« If you want one year of prosperity, grow grain. If you want ten years of prosperity, grow trees. If you want one hundred years of prosperity, grow people.» (Chinese proverb)
I have had the great opportunity to benefit from the advice of remarkable mentors, notably Jack Francès, the founder of the Suez Group. I worked with him for several years on different projects and different files, and I learned a huge amount. But above all, I had his trust, and he listened to my questions, and answered many of them.
I have also had the great opportunity to be close – as an advisor - to some of the greatest entrepreneurs of our age ; people such as Francois Bouygues and Serge Kampf, who, without knowing it, became major role models for me. Each, in his own way, encouraged and supported me to set up my own business : to see my ideas through to the end, to follow my dreams, and to learn how to overcome obstacles.
In addition, I have had the great opportunity to study at Stanford Business School. Stanford has always been, and always will be, a place of inspiration for me, a resource to which I can turn – a dynamic place, which constantly re-thinks the entrepreneurial approach to business.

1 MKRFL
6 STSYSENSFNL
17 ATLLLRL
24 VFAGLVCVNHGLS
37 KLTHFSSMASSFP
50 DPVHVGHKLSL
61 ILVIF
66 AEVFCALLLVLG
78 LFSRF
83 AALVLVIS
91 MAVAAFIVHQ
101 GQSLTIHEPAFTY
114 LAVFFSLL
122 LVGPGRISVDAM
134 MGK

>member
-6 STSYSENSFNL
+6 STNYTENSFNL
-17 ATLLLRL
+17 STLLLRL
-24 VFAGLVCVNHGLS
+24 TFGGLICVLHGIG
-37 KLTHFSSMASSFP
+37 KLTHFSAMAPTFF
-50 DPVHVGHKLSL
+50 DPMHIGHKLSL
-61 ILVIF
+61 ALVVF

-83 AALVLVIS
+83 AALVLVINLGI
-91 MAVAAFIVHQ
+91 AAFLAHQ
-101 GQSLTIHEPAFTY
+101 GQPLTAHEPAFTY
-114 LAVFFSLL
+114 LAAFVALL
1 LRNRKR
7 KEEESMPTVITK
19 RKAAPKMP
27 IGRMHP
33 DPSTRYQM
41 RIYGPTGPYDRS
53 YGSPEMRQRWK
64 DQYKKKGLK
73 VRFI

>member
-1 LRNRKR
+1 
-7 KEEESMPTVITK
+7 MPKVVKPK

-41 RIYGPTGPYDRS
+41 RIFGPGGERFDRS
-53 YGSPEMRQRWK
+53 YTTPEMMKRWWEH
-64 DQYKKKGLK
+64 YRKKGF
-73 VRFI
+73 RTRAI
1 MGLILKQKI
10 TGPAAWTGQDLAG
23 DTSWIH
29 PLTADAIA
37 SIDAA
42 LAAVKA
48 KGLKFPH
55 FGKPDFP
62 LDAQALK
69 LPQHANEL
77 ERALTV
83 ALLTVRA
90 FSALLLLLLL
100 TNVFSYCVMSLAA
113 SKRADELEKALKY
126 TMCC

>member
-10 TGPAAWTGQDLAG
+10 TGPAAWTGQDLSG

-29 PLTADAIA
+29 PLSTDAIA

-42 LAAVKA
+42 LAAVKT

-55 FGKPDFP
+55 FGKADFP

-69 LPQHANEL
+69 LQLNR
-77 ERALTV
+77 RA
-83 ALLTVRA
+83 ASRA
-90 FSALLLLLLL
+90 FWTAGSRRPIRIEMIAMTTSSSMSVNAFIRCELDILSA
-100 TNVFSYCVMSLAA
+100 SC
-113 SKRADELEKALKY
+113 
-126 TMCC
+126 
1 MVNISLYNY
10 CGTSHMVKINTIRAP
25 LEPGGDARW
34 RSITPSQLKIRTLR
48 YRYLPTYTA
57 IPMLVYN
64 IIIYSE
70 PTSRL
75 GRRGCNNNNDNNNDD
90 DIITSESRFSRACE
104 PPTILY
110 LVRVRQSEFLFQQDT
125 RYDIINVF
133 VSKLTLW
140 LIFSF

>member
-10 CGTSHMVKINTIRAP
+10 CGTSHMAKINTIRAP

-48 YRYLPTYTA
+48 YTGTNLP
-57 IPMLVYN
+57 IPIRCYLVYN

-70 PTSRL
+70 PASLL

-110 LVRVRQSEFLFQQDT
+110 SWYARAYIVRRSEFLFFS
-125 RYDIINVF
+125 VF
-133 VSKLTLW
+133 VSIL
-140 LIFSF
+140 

With hindsight and experience, I can now fully appreciate the value of having had access to experienced people, people who appraised my project with an objective eye, and who appraised my own skills and competences in a disinterested way, and whose only motivation was to help me – without judging me – in a relationship of trust, respect and openness.
But despite all this wealth of advice and support, I often felt alone in those first few years after setting up my business because the problems I met were really specific to me (as is the case in all business projects) and I would have appreciated a mentoring programme to help me overcome the challenges I faced. Being a new CEO - and a female one at that – brought many challenges, and a mentoring programme would have helped me to get through some of the more complex stages in the development of my company much more easily.
Today, after twenty years running my own business, and having spent some years helping younger entrepreneurs set up and develop their own businesses in an informal way, I realise that this type of professional, disinterested and one-to-one support is very rare, in fact only too rare. And consequently it is to fill this gap that, together with my friends and professionals who share the same ideas, we have decided to move on to create a more structured mentoring programme and to support women entrepreneurs. Hence the creation of the Women Business Mentoring Initiative (WBMI).
This programme is aimed at women entrepreneurs because we believe that the challenges they face are greater: the challenge to succeed, the challenge of confidence, the sense of isolation. Moreover, we want to contribute, in our own way, to the good of society in general and to the development of the French economy.